“For those who were there,” narrator Thomas Arnold says during the film’s intro, “it was a love letter to a time of rebellion and passion, music and belonging. For those who were discovering it for the first time, it was a glimpse of a way of life that had long since disappeared.”


This 2009 UK documentary — clocking in at just over two hours — uses archival film footage from the early mod/rocker movements as shown on ’60s British TV news reports, and rarely-seen concert performance and interview footage of the Who (as well as clips of the Kinks, Gerry and the Pacemakers and others), plus excerpts from Franc Roddam’s 1979 film Quadrophenia and much, much more.

It’s all set to a backbeat of tunes by the Who — including “My Generation”, “Anyway, Anywhere, Anyhow,” “Won’t Get Fooled Again,” “The Real Me,” “Sea and Sand,” “Cut My Hair,” “I’m One,” “Bell Boy,” “5:15″ and “Love Reign O’er Me” — plus vintage tracks by Georgie Fame, Booker T and the MGs, the Jam , the Chords and a whole lot more.


There’s no participation here from the band themselves, but context and consideration is provided by: Richard Barnes (Pete Townsend’s friend and the band’s “Mr. Fixit” throughout their career); engineer Ron Nevison; mod experts Paolo Hewitt and Terry Rawlins; the owner of Acid Jazz records, DJ and broadcaster, Eddie Piller; members of Mod revivalists the Chords and the Purple Hearts; Who biographer and 1960s expert Alan Clayson; and a host of others.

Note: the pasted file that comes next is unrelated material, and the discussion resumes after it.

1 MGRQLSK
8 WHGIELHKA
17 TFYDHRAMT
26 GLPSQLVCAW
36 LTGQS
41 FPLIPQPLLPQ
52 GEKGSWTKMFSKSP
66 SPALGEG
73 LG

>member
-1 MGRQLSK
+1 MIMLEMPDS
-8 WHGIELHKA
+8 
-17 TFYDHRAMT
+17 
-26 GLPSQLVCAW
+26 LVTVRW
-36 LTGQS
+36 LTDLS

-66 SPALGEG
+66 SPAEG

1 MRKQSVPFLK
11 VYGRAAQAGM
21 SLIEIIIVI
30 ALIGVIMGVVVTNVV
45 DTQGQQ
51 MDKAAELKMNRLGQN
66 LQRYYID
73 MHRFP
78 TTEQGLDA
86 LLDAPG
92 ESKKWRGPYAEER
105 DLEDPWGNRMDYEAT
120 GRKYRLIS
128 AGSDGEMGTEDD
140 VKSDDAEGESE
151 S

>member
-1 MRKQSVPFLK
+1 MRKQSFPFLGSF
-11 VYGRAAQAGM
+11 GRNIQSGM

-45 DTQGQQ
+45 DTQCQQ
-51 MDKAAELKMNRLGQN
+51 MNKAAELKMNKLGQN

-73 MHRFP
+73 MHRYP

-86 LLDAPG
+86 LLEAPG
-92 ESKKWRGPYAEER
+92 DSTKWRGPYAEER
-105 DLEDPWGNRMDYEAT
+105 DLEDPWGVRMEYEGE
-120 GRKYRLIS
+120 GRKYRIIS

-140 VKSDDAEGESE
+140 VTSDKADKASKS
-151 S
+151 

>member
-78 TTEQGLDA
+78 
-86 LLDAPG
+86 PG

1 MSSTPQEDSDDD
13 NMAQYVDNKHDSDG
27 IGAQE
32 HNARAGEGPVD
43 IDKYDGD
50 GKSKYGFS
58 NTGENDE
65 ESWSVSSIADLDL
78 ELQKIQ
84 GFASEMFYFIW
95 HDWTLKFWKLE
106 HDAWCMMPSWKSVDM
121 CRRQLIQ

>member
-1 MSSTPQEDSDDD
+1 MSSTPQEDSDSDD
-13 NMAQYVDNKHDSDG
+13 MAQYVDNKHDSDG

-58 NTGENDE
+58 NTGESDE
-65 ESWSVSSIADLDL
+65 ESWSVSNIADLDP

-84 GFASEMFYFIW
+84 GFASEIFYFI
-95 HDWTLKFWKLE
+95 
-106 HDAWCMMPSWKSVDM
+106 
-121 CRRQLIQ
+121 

Buy The Who, The Mods and The Quadrophenia Connection


Best of New Wave Theatre” show that was previously released on VHS in two volumes by Rhino Video. This is the very same show, hand-picked and re-edited in 1986 by David Jove, the man who created “New Wave Theatre.” Discover what you might have missed when “New Wave Theatre” aired the first time on “Night Flight” and for more of the story, read on!


Thirty-five years have passed since the first 30-minute episode of “New Wave Theatre” aired on a Sunday night @ 10pm, on the upstart L.A. public access TV station KSCI, on UHF channel 18 — a station dedicated to only broadcasting “positive” news and programming — and also the Theta Cable network, on channel 3.

In less than a year’s time, Stuart Shapiro — Night Flight’s creator and executive producer — would pick up “New Wave Theatre” and begin airing it during the last half-hour of his “Night Flight” cable TV show, which was then being broadcast nationally on the USA cable network, one of the first national cable television channels.

“Glad to get this jewel on our launch of NF Plus as a prime example of what our fans will get access to on our membership channel on,” says Shapiro today from Night Flight’s NY headquarters.


Today, Shapiro remembers meeting with David Jove in Night Flight’s New York offices, who he says was a “whirlwind of creative anarchy, a raging genius, and politically very irreverent.”